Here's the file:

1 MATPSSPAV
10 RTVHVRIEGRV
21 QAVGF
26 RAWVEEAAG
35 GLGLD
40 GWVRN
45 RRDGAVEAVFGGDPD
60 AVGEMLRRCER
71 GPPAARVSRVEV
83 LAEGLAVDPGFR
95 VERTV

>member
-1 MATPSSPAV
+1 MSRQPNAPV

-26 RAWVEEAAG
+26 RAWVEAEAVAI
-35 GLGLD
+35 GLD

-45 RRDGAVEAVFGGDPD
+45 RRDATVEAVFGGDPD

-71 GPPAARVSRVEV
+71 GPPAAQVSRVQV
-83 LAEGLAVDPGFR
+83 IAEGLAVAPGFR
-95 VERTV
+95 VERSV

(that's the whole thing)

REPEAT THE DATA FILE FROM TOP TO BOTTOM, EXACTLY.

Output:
1 MATPSSPAV
10 RTVHVRIEGRV
21 QAVGF
26 RAWVEEAAG
35 GLGLD
40 GWVRN
45 RRDGAVEAVFGGDPD
60 AVGEMLRRCER
71 GPPAARVSRVEV
83 LAEGLAVDPGFR
95 VERTV

>member
-1 MATPSSPAV
+1 MSRQPNAPV

-26 RAWVEEAAG
+26 RAWVEAEAVAI
-35 GLGLD
+35 GLD

-45 RRDGAVEAVFGGDPD
+45 RRDATVEAVFGGDPD

-71 GPPAARVSRVEV
+71 GPPAAQVSRVQV
-83 LAEGLAVDPGFR
+83 IAEGLAVAPGFR
-95 VERTV
+95 VERSV